Although AQAP has denied responsibility for Friday's mosque attacks, analysts and locals question the veracity of the claim
As death toll estimates rise to record heights following today’s suicide bombings targeting two Shiite Houthi mosques in Yemen’s capital Sanaa, the bloodiest day in recent history has left the new rulers stunned.
More than 140 people perished and hundreds more were injured from the well-planned and -executed attacks, carried out during noon prayers on the holiest day of the week.
An Interior Ministry official described the scene of Badr Mosque in northern Sanaa as “the most heinous I can remember”.
Further south in the capital, at al-Fashoush Mosque, witnesses had little to say, holding back tears, reciting prayers under their breath. They mostly stood silently as family members carried deceased relatives from the mosque’s rubble.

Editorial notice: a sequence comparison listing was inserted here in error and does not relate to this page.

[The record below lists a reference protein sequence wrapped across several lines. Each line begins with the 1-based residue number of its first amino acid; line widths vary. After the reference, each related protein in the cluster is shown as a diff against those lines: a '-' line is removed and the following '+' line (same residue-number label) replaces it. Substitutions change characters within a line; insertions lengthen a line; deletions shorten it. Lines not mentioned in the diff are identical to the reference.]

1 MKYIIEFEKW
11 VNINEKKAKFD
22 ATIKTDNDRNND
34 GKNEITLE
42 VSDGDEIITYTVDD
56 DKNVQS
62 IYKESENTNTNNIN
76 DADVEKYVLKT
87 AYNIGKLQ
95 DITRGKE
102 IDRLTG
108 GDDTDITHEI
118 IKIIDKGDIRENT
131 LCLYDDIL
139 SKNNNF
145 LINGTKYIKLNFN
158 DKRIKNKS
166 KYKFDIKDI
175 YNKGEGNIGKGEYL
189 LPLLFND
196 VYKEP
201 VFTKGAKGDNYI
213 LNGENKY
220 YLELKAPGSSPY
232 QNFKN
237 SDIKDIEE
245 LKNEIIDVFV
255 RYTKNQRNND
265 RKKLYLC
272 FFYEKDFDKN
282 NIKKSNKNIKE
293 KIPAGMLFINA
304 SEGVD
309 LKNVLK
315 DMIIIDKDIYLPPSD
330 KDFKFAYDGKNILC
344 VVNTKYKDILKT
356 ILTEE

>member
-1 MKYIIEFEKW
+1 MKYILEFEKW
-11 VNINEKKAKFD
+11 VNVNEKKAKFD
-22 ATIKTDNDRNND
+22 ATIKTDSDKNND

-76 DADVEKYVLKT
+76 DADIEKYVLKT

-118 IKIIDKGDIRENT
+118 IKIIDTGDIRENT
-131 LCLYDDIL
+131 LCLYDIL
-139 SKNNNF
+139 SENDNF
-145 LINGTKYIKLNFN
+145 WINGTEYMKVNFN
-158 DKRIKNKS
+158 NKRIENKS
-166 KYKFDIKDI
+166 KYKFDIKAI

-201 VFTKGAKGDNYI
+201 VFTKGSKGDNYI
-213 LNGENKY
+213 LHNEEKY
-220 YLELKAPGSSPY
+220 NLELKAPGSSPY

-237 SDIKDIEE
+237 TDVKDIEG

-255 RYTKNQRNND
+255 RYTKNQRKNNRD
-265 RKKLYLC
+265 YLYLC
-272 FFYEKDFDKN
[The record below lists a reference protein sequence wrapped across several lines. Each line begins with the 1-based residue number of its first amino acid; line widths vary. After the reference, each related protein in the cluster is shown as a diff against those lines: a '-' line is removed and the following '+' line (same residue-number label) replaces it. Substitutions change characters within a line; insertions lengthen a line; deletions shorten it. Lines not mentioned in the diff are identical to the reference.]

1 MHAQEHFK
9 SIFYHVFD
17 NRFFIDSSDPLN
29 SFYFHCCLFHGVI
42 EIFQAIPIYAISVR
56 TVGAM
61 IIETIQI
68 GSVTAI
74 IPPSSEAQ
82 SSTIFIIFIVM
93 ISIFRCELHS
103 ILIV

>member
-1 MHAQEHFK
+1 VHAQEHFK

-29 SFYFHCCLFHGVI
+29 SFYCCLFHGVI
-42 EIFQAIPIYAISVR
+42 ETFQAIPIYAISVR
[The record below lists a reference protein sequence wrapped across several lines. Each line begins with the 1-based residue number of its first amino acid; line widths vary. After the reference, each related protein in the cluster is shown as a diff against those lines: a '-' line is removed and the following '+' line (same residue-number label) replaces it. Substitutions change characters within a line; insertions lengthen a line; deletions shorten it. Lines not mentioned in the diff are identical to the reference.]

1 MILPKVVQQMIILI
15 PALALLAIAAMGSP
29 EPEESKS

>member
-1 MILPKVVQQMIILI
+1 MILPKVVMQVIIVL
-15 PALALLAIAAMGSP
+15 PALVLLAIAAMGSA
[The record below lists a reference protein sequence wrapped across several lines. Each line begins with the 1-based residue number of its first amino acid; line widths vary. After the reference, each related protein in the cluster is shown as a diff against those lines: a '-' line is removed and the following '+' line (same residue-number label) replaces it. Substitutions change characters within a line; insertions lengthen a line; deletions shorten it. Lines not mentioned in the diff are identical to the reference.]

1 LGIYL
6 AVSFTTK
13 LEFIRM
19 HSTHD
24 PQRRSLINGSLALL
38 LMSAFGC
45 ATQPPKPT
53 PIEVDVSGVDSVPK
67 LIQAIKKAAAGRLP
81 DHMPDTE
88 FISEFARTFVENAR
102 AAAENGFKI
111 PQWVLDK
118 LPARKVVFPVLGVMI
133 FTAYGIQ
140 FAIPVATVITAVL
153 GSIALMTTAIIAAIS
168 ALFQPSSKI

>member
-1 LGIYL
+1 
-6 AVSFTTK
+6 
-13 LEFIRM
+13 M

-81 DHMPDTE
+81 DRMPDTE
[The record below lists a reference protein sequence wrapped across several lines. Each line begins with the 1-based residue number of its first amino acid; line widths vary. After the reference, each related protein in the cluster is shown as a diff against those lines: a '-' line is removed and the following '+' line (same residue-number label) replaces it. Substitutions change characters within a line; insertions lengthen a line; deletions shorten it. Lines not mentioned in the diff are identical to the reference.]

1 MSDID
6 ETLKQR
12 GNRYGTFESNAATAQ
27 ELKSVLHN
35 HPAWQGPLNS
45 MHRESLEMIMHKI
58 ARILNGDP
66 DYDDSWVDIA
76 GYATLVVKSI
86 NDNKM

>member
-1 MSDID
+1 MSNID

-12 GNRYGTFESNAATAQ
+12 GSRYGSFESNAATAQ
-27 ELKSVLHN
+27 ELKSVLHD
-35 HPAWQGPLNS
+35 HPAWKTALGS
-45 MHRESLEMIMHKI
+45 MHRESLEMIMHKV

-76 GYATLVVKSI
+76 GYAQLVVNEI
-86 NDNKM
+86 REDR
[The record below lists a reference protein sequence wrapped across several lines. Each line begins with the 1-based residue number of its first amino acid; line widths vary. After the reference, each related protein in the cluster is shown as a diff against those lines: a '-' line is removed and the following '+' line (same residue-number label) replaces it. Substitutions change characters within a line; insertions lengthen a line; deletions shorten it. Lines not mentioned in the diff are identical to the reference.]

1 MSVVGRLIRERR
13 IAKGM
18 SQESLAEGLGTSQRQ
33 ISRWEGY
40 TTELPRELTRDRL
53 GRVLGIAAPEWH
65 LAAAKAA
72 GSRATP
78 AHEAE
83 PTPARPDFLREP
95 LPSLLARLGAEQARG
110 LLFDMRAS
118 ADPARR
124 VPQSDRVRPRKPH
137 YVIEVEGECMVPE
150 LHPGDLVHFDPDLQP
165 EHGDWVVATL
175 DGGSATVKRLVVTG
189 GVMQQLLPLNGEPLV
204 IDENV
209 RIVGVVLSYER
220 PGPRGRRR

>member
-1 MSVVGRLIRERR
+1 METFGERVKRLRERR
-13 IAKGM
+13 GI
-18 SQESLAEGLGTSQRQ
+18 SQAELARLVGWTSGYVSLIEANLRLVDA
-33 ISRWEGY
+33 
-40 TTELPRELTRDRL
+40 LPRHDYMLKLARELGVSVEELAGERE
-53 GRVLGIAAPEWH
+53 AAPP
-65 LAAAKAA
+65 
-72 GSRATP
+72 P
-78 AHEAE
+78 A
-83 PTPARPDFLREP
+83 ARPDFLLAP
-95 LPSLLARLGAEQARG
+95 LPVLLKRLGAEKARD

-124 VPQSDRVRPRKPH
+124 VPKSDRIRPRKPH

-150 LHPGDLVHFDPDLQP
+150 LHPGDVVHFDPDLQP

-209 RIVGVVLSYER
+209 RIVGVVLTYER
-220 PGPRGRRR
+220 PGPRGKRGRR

In both instances, two teams of two suicide bombers in apparent coordination with each other blind-sided the Houthi guards encircling the mosques.
Analyst and communication consultant Hisham al-Omeisy, who visited both mosques, concluded that the attacks happened as follows: one bomber from each pair at Badr and al-Fashoush detonated their explosives along the security perimeter, creating an opening for the second bombers to gain entry in the ensuing confusion and trigger their suicide belts amidst the dense crowds inside.
Another suicide bomber en route to the Houthis’ stronghold in Saadah Province reportedly botched his mission, detonating his explosives before reaching the target.
The usual suspects